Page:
As 2017 draws to a close, Clean Energy News looks back on what has been a considerably interesting year for the energy transition. In the fourth and final part of a series of articles running this week, we recap the best stories that broke in the last three months of 2017.
The sheer scale of the adoption of battery storage has been one of the most interesting stories to watch unfold in 2017, and Centrica has been one of the leading players. Fresh from starting the development of its 49MW battery at Roosecote, in November the power giant revealed plans to develop a mammoth 100MW battery in Ireland.
While plans are at a tentative stage – Centrica has yet to submit any planning applications, as far as our Solar & Storage Market Research team can tell – but the company did say it is earmarking the battery to compete in Ireland’s joint capacity market, which received state aid approval later that month.
Of course, battery storage hasn’t had it all its own way this year. The prospect of de-rating has loomed large and in early December government confirmed that batteries capable of discharging for 30 minutes – mainly impacting the favoured lithium-ion technology – would be de-rated by as much as 80%. Most developers would agree with the thinking behind the decision, but government’s handling of it has left a lot to be desired.
Car manufacturers have also been at the forefront of 2017’s battery storage revolution and in November Jaguar Land Rover (JLR) revealed its hand. Following in the footsteps of Nissan, JLR is to work alongside Connected Energy, the University of Warwick and Videre Global on a second-life battery research project, examining the potential for used EV batteries to be adopted for residential use.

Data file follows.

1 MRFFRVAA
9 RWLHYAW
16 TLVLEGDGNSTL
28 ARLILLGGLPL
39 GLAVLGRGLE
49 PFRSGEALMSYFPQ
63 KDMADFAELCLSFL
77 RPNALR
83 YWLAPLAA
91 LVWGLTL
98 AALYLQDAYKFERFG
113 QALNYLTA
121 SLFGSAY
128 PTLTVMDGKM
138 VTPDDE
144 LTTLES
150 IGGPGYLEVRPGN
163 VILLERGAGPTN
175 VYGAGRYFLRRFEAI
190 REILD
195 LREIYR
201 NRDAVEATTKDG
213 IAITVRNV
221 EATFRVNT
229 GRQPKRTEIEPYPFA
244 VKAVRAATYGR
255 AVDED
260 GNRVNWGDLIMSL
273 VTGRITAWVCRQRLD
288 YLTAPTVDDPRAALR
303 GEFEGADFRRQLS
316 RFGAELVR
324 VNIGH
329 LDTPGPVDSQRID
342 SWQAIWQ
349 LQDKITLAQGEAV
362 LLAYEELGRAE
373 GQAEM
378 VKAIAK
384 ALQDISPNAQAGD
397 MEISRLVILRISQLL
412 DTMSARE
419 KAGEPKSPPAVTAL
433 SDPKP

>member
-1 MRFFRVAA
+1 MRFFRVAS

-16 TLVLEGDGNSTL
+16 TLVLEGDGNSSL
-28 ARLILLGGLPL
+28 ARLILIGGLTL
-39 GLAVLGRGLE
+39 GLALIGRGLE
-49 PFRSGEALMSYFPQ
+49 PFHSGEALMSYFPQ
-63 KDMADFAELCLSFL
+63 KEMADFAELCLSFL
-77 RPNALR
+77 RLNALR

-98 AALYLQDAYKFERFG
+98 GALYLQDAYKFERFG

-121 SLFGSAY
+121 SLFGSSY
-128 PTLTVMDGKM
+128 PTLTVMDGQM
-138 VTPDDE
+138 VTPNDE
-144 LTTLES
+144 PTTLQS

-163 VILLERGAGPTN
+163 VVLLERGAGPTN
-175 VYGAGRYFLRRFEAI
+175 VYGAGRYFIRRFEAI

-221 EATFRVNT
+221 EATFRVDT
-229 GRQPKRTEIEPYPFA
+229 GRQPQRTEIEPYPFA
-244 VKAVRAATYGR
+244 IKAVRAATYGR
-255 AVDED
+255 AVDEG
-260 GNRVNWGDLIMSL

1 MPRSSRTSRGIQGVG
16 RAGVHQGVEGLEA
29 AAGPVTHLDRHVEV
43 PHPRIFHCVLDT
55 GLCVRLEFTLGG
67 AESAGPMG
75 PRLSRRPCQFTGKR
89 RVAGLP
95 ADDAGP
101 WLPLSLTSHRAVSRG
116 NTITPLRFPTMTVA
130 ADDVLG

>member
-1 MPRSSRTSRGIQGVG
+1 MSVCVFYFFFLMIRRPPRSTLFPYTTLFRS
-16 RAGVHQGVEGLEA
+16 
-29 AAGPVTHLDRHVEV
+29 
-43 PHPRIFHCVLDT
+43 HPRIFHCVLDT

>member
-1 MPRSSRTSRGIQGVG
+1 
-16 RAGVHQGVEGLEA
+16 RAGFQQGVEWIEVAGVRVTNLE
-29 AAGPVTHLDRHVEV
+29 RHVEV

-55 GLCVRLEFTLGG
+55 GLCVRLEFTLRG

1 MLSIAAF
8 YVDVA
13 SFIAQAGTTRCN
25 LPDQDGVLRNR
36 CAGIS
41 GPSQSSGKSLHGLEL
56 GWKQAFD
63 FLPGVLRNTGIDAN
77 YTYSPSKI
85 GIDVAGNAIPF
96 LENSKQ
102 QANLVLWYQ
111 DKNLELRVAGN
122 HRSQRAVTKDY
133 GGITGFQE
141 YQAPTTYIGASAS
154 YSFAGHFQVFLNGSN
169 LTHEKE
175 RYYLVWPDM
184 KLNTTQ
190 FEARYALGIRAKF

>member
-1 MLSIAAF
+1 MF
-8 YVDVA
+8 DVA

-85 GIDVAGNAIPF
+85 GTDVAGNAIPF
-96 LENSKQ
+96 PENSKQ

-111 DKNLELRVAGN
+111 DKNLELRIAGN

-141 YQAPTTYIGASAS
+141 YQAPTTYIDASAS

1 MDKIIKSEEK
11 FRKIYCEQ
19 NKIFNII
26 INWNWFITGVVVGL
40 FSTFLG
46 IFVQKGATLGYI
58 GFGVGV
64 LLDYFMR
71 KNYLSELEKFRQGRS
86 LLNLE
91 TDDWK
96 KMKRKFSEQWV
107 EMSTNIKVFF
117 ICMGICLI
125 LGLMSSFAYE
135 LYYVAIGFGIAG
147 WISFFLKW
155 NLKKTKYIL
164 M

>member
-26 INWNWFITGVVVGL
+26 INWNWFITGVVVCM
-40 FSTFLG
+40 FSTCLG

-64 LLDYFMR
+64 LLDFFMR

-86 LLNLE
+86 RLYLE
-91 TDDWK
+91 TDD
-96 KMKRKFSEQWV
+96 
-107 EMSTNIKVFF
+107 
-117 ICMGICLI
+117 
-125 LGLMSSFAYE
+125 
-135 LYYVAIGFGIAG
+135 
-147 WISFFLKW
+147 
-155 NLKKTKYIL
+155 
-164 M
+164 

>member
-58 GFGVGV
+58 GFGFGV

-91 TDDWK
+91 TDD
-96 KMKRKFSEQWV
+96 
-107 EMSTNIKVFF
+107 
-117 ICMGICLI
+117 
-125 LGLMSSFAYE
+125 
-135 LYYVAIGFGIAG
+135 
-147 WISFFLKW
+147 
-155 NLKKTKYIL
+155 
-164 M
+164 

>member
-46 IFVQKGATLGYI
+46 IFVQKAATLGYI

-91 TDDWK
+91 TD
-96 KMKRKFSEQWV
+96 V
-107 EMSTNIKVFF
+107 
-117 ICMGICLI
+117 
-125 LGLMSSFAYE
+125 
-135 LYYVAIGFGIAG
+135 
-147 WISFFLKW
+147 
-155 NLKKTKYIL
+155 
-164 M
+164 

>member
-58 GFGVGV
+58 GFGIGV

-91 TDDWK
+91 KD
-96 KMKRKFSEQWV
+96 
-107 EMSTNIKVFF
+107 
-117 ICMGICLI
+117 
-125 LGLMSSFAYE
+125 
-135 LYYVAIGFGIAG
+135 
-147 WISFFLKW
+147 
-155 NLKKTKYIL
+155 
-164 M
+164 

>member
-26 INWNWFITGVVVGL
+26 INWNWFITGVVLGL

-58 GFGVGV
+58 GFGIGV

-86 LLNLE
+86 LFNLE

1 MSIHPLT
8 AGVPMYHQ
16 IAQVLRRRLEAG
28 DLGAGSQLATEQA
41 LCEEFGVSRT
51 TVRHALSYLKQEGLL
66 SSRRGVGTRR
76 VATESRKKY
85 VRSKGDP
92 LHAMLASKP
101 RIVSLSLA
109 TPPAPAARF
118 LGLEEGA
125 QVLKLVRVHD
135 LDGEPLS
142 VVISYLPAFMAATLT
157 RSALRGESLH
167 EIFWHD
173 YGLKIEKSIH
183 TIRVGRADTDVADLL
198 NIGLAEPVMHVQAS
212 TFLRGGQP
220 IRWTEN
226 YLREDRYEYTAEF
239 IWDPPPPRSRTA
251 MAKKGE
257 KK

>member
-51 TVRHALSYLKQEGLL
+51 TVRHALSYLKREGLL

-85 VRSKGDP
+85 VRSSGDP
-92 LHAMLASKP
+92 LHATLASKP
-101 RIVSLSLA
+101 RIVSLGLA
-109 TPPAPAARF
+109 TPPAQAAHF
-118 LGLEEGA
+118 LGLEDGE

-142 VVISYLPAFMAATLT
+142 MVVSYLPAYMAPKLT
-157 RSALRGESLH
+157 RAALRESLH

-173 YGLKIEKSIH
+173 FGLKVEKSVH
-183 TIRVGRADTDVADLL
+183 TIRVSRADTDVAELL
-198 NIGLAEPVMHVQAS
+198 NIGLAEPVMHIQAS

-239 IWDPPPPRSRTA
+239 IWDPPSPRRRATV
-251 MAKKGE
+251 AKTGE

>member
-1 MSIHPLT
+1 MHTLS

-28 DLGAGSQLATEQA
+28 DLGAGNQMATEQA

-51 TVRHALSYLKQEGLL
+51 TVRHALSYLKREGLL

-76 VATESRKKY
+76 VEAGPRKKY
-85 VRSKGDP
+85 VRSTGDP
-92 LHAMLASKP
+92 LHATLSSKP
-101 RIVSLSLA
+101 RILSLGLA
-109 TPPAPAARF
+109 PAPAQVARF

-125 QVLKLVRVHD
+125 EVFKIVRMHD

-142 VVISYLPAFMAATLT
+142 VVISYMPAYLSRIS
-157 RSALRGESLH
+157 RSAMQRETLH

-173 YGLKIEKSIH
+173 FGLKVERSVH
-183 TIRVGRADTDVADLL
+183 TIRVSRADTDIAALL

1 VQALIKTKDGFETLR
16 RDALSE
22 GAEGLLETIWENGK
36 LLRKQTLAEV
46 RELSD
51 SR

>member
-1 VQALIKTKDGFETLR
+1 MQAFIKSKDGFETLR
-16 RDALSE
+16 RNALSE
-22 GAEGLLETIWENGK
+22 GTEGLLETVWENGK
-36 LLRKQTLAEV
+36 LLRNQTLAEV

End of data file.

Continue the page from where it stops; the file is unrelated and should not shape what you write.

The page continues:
Electric vehicles have also enjoyed a banner year in the UK, and the government appears all too keen to help them along. In late November chancellor Philip Hammond delivered his Budget for the forthcoming year, detailing a £400 million boost for EV charging infrastructure. That package – half public finance, half private – will look to significantly bolster the number of EV charge points in the UK and, most pertinently, ensure they are smart.
But if battery storage and EVs have enjoyed positive years, then energy suppliers have had things a little more difficult. Not only has government sought to enforce a price cap, but increasing competition has seen customers leave the Big Six in their droves. Npower in particular has struggled – parent company innogy pointed the finger well and truly at npower’s struggles when it issued a profit warning last week – and innogy’s patience now appears to have worn thin.
In early November it was confirmed that innogy was in talks with SSE to spin off its supply division and merge it with SSE’s, essentially whittling the Big Six down to a Big Five. No deal has yet been agreed and it remains unclear whether or not it would constitute a deal large enough to warrant a competition probe, but it’s the surest sign yet of the squeeze big power suppliers have been facing.
Centrica meanwhile has responded to its power struggles by throwing its weight – and financial clout – behind the energy transition. Centrica’s decentralised energy division is growing exponentially and in late November it announced an investment in LO3 Energy, the US blockchain start-up responsible for Brooklyn’s famous microgrid, under its Centrica Innovations ambition.
You can view part one of our 2017 in review series covering the first three months of the year here</strong>; part two of the series, covering April through June, here</strong>; and part three, covering July through September, here.